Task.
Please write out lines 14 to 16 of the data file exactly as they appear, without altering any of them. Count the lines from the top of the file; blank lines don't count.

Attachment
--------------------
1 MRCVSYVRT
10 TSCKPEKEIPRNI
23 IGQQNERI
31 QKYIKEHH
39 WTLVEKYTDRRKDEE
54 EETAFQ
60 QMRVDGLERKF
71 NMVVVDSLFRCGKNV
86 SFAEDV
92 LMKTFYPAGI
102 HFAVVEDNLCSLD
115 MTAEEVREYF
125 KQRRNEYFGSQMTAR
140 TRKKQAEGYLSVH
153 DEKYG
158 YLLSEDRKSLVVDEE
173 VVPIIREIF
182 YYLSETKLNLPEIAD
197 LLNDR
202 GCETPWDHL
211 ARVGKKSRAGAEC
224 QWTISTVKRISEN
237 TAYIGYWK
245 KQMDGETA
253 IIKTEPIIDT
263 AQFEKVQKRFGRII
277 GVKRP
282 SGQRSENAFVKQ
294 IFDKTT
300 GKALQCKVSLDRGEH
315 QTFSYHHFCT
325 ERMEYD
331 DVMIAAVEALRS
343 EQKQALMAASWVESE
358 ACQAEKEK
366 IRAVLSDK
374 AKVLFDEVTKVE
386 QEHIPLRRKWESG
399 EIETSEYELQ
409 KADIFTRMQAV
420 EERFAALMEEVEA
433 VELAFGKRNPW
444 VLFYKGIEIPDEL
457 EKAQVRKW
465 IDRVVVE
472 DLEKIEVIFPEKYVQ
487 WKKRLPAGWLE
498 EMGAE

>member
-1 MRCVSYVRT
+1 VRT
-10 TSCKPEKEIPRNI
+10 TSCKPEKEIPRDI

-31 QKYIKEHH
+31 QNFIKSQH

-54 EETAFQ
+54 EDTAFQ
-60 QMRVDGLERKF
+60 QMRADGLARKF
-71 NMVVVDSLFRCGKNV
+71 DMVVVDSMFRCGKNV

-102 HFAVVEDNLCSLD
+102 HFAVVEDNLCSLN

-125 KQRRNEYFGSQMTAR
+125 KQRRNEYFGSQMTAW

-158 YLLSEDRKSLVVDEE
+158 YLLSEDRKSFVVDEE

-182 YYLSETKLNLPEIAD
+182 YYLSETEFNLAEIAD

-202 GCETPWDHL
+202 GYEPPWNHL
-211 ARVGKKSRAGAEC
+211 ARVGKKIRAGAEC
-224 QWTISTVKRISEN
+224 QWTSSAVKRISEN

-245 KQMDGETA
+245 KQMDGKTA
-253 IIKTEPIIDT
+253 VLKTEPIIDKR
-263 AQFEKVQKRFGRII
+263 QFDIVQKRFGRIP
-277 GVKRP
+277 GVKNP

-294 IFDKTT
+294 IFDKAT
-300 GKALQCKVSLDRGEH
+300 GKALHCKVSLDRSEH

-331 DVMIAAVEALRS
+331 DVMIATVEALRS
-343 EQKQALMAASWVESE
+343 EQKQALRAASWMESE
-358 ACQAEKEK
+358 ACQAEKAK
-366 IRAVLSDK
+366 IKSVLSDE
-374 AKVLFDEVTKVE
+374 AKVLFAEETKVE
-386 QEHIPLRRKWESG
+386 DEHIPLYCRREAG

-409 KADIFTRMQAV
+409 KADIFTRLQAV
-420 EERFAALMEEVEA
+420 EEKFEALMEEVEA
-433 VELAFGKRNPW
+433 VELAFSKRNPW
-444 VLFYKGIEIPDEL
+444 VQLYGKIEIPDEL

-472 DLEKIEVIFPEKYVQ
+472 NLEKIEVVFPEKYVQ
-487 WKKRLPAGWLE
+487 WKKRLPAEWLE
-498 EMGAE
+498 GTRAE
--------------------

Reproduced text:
140 TRKKQAEGYLSVH
153 DEKYG
158 YLLSEDRKSLVVDEE